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MRU has the following question on a quiz:

Suppose the government forced all bread manufacturers to sell their products at a “fair price” that was half the current, free-market price. To keep it simple, assume that people must wait in line to get bread at the controlled price. Would consumer surplus rise, fall, or can’t you tell with the information given?

According to them, the correct answer is:

 b. consumer surplus decreases.

I don't understand how they arrive at this answer. It seems to me that without the price ceiling, the surplus will be close to 0, since there will be a price equilibrium. With the ceiling, however, people are waiting in line, indicating that they would be willing to pay more for the bread if they could (the time spent waiting theoretically converts to money). Thus, consumer surplus increases. Or am I misunderstanding the question?

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The MU question you quote is poorly worded. Here the proper answer would be:

C Indeterminate with the given information

First we can visualize it as shown on the diagrams shown below. Consumer surplus is the difference between willingness to pay (given by demand)`and price they actually pay so for all consumers it is the area below demand curve and above market price i.e. the blue area on the picture. Producer surplus is the difference between market price and price at which they are willing to supply so for all producers it is the area below market price and above supply curve i.e. the red area on picture below (you can see Mankiw Principles of Economics Ch 7 for more discussion on consumer and producer surplus). Without any price celling the market will be at equilibrium where supply equals demand so there will be no shortage. After price celling producers are only willing to supply $Q_S$ while people demand $Q_D$ resulting in shortage of the good of size $Q_D-Q_S$. Shortages can result in waiting lines as usually some non-market mechanism then takes over.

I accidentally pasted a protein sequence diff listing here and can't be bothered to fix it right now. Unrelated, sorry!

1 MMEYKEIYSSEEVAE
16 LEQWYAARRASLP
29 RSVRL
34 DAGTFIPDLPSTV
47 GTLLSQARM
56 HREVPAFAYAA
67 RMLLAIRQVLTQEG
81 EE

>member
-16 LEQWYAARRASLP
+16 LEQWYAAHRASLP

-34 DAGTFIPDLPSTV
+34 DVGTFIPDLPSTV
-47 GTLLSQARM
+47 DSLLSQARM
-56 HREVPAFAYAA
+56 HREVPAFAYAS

We know that total surplus of society shrinks because $CS+PS$ is definitely smaller as the total colored area shrinks. However, if we only look at $CS$ it is possible that it increases because consumers both loose part of their original surplus and gain part of the surplus that was originally belonging to producers. Whether $CS$ increases or decreases depends on whether the gain from appropriating part of producer surplus offsets the loss to $CS$ from consumers that no longer can get the good anymore.

Possibly, the question has a mistake and it was supposed to be total surplus where answer b) would be correct, or there are some unstated assumptions, such as that people experience disutility from queuing (reasonable but not explicitly mentioned in the question) which would lower CS further as it would impose additional costs on consumers.

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    $\begingroup$ I agree that given the information the question cannot be answered; but I think the interpretation of the question they were going for is this: waiting time should be counted as a component of the price paid by consumers. In this case you reduce the equilibrium quantity traded because suppliers get less, but because of competition for this reduced quantity, consumer "price" (the one that includes cost of waiting) is actually fairly high. But there are theoretical problems with this: consumers may be heterogenous in the valuation of their time, etc. $\endgroup$ – Giskard Mar 30 at 10:51
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    $\begingroup$ @Giskard yes you are probably right it makes sense, that’s why I also mentioned in last paragraph that maybe assumed it causes disutility, but they did not stated it explicitly $\endgroup$ – 1muflon1 Mar 30 at 10:55

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